Conophytum bilobum subsp. gracilistylum (L.Bolus) S.A.Hammer
Conophytum gracilistylum, Derenbergia angeiformis, Derenbergia gracilistyla, Mesembryanthemum gracilistylum
Conophytum bilobum subsp. gracilistylum is native to the western part of South Africa. It occurs in a small area northwest of Bitterfontein in the West Cape.
Conophytum bilobum subsp. gracilistylum is a dwarf succulent that forms a clump of stemless, two-lobed bodies composed of a pair of thick, fleshy, partially fused leaves. The slender bodies can grow up to 2.8 inches (7 cm) tall. They are glossy, pale green with fine darker spots and often reddish at the lobe tips. The lobes are up to 0.4 inches (1 cm) long.
The flowers are diurnal, scentless, pale pink to rose pink, and appear solitary in fall. They are up to 1.2 inches (3 cm) in diameter and are the largest in the genus.
USDA hardiness zones 10b to 11b: from 35 °F (+1.7 °C) to 50 °F (+10 °C).
How to Grow and Care
Most Conophytums need bright light but do not like too much intense sunlight. To avoid sunburn, place them in a position to receive a few hours of full sun in cooler periods of the day.
These plants thrive best in a porous growing medium that will drain quickly. Use a commercial succulent soil mix specially designed for growing succulents or make your own.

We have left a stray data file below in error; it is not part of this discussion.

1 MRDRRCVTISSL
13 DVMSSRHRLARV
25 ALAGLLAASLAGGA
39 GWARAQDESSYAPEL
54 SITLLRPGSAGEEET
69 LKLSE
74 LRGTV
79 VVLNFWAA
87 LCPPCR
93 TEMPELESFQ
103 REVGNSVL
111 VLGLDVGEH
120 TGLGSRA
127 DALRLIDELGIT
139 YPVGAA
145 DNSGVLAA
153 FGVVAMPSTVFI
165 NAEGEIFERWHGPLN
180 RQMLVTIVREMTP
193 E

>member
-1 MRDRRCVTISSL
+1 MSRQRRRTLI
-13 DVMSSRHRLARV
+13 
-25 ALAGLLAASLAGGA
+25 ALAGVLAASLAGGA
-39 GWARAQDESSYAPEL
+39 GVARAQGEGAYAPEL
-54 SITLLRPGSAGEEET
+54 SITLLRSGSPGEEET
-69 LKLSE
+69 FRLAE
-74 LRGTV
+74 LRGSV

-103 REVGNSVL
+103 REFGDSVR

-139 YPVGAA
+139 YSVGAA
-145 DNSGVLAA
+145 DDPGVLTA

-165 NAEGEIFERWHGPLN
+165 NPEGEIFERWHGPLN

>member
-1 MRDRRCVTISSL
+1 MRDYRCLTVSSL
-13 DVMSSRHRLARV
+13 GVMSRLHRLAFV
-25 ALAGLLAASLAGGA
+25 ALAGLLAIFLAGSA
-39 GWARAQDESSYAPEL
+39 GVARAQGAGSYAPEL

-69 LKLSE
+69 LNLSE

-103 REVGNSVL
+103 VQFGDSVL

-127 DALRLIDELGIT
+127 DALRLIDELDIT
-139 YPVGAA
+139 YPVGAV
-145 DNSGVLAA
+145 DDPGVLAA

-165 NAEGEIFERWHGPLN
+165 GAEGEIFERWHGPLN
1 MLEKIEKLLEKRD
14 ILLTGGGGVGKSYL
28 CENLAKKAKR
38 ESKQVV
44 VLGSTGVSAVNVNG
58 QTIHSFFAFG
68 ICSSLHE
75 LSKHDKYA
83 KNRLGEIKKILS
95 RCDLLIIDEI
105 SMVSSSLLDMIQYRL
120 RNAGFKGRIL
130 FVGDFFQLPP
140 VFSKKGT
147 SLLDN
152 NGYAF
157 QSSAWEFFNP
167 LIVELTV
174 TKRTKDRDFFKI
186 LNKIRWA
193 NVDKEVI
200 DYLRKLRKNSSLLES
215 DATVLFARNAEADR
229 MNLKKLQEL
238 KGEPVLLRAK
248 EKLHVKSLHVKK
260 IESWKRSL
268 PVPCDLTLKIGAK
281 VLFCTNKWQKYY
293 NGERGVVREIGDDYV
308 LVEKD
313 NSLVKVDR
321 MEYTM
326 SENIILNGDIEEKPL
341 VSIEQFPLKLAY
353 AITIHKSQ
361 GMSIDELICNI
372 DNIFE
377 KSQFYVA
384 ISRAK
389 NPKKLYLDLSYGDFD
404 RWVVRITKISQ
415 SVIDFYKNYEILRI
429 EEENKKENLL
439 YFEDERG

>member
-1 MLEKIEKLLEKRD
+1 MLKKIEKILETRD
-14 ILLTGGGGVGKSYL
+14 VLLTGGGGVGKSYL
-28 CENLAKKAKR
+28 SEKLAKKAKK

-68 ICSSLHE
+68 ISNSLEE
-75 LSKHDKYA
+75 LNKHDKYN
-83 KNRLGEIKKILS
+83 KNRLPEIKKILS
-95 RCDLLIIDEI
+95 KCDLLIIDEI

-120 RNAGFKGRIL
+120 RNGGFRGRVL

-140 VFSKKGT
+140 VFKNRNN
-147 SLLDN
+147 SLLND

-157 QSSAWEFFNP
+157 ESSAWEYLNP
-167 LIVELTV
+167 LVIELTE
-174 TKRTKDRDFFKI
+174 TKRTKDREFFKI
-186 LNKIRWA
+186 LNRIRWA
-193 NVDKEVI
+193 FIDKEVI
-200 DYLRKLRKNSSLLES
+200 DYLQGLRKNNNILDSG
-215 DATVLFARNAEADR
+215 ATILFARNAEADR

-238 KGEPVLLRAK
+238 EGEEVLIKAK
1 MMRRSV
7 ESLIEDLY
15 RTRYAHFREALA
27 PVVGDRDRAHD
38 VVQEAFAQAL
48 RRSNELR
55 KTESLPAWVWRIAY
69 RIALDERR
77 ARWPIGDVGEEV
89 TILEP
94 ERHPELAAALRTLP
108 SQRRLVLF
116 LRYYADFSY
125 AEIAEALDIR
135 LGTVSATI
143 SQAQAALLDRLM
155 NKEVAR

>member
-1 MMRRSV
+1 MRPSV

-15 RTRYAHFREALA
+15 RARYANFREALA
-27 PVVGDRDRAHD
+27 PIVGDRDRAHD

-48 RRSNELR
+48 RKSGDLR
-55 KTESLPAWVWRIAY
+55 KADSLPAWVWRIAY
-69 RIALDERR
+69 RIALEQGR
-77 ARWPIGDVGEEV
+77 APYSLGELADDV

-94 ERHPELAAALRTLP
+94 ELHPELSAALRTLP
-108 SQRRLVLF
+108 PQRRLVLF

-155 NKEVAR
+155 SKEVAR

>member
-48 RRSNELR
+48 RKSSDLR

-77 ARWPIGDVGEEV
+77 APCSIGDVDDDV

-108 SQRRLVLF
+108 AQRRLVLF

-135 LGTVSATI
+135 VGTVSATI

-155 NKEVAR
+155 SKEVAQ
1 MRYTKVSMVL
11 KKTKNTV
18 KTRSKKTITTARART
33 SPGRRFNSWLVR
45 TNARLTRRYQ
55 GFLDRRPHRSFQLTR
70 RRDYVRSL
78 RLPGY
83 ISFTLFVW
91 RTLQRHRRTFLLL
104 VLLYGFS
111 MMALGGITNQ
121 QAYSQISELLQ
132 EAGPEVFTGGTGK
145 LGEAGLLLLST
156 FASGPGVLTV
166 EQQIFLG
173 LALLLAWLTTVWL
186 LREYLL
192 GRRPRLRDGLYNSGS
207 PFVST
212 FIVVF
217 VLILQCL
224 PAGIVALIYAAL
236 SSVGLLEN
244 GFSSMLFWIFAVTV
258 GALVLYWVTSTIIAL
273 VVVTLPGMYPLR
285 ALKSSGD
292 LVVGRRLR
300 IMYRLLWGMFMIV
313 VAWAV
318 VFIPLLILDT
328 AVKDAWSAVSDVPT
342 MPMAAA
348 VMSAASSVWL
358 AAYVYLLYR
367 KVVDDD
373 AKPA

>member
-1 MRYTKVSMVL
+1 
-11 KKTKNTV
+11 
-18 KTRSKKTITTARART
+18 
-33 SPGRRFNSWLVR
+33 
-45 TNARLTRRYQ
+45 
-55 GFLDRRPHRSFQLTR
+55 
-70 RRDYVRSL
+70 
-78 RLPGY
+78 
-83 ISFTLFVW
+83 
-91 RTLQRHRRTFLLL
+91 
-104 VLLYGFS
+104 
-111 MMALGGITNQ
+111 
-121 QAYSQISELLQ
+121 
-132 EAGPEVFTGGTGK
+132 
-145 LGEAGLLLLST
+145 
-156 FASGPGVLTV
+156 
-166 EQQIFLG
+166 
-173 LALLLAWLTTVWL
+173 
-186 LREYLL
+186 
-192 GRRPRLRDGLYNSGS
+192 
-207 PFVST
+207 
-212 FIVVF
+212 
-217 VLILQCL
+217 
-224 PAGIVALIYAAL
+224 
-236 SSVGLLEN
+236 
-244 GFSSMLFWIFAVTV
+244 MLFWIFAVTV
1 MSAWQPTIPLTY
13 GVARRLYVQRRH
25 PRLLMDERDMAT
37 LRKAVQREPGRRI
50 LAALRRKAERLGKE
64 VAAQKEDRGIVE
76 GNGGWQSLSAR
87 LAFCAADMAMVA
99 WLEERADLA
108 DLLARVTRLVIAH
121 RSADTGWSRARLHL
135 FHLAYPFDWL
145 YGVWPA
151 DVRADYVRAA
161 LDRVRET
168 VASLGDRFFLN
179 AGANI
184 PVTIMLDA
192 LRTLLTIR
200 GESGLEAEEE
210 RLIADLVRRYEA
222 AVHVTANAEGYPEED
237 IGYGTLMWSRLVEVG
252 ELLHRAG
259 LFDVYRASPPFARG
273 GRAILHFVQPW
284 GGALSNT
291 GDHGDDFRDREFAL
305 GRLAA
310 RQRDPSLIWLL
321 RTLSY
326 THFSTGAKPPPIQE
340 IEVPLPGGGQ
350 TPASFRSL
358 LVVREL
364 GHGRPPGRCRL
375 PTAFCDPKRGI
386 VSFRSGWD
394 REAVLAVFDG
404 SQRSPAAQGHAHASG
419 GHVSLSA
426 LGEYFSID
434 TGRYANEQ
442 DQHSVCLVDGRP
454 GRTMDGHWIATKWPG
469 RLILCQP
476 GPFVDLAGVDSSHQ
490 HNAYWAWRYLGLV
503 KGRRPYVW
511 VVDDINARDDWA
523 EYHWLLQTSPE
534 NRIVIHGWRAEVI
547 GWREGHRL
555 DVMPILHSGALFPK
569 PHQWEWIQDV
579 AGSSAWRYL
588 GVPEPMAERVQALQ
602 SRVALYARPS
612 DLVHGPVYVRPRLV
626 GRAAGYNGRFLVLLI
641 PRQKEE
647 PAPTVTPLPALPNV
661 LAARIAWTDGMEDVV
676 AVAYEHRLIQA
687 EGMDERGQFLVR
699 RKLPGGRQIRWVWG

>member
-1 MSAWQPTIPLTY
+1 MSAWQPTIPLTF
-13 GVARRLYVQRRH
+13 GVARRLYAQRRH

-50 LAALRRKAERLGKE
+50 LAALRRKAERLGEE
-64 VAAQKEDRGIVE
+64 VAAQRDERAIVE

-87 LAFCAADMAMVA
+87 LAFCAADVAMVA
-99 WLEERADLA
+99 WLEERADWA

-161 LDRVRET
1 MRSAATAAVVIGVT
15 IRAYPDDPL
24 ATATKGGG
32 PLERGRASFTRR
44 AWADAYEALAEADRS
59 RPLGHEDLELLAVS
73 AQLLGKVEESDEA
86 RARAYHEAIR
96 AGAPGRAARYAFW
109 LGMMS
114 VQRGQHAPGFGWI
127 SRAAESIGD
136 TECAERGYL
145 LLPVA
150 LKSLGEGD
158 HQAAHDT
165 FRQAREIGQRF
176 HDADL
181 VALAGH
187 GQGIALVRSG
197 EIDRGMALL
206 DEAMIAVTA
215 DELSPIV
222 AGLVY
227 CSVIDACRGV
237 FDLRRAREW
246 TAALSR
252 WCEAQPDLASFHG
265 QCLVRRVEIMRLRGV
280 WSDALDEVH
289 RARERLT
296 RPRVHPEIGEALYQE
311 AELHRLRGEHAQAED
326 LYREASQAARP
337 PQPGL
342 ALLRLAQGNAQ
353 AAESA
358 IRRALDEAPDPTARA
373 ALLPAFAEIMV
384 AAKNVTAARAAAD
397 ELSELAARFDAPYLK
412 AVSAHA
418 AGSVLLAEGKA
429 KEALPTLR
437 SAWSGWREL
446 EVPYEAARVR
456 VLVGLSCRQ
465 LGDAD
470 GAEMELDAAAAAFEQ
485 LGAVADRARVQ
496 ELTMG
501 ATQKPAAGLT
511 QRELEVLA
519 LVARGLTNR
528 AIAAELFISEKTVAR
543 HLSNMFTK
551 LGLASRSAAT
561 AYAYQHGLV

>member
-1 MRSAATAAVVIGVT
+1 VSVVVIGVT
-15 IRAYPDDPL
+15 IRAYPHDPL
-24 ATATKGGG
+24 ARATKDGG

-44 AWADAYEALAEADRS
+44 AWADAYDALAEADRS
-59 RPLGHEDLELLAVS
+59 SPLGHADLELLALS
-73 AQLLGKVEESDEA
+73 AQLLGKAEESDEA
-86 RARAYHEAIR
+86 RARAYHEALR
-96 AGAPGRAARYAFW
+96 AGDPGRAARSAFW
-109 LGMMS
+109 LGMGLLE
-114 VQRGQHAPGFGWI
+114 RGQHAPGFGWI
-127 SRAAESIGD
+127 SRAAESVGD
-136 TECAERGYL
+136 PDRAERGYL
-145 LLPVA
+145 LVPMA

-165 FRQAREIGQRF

When Conophytums go dormant in the spring, they require little or no water. When plants begin growing in the fall, it is safe to water deeply, allowing the soil to dry before watering again.
Conophytums are light feeders and do not need fertilizer if repotted every two years. It is best to feed at the beginning of the growth period and just before flowering.
These succulents will benefit from repotting. Depending on the pot's size and growth rate, they typically need to be repotted every 2 to 4 years. The best time to repot a Conophytum is at the beginning of the growing season.
Conophytums are easily propagated by division. They can also be grown from seeds.
Learn more at How to Grow and Care for Conophytum.
- Back to genus Conophytum
- Succupedia: Browse succulents by Scientific Name, Common Name, Genus, Family, USDA Hardiness Zone, Origin, or cacti by Genus
Click on a photo to see a larger version.